No matter how carefully the fish are gutted, washed and stored, some of the bacteria will inevitably remain on the skin and in the bellies. These will continue to multiply from the time that the fish are first caught until they are cooked and eaten. Quick freezing followed by low temperature storage, and some other methods of preservation, would reduce or even halt bacterial activity, but during chilled storage of wet fish, as in ice, this activity continues to flourish. The numbers of bacteria can be kept down by making sure that every surface that the fish touch is kept scrupulously clean.

The effect of temperature

The speed with which bacteria grow depends on temperature, and indeed temperature is the most important factor controlling the speed at which fish go bad.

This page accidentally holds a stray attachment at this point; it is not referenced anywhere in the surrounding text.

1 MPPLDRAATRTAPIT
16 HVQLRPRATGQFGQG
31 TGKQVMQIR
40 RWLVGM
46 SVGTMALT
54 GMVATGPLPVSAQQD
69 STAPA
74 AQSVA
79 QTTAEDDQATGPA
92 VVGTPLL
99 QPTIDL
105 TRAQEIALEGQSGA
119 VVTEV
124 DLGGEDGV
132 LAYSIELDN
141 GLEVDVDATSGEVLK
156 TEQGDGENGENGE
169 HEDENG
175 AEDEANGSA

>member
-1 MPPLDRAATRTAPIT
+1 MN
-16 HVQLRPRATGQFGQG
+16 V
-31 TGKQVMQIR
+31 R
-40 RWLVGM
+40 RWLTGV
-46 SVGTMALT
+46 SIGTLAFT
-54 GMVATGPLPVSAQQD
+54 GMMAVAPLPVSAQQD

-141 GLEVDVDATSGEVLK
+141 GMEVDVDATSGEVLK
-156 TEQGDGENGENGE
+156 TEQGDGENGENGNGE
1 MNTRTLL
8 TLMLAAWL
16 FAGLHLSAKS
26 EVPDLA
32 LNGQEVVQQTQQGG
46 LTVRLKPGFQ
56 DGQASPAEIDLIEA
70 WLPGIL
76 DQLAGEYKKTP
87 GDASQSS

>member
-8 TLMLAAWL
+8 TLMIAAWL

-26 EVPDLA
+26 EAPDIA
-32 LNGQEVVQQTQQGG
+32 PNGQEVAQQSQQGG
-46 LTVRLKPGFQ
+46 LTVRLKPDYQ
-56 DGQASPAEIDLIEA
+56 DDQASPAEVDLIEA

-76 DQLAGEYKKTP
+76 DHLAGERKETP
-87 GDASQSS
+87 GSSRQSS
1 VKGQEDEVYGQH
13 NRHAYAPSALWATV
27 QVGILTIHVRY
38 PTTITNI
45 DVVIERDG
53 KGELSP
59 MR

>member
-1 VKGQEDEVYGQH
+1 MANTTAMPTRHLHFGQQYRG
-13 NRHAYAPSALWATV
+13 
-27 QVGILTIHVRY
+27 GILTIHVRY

Cod kept at 0°C, the melting point of ice, will be virtually uneatable after fifteen days. Cod kept at 4°C, however, will probably be unfit to eat after only six days. At 16°C they could be condemned after one or two days.

The effect of temperature on the keeping qualities of fish.

The higher the temperature, the faster the fish go stale. It might be thought therefore that the best thing to do is to store fish at a temperature somewhat lower than that of melting ice. This is not practicable for fresh fish, however, since the flesh begins to freeze slowly at about - 1°C. Slow freezing has a very bad effect on the quality of the fish and should be avoided. Quick freezing by which the fish is cooled rapidly to a very much lower temperature is a different matter.

Keeping fish cool

The most satisfactory way of keeping fish cool and hence slowing down spoilage is to use melting ice.

Although there are other ways of cooling fish, for example by cold air, or 'dry ice' (solid carbon dioxide), these are not nearly as good as ice.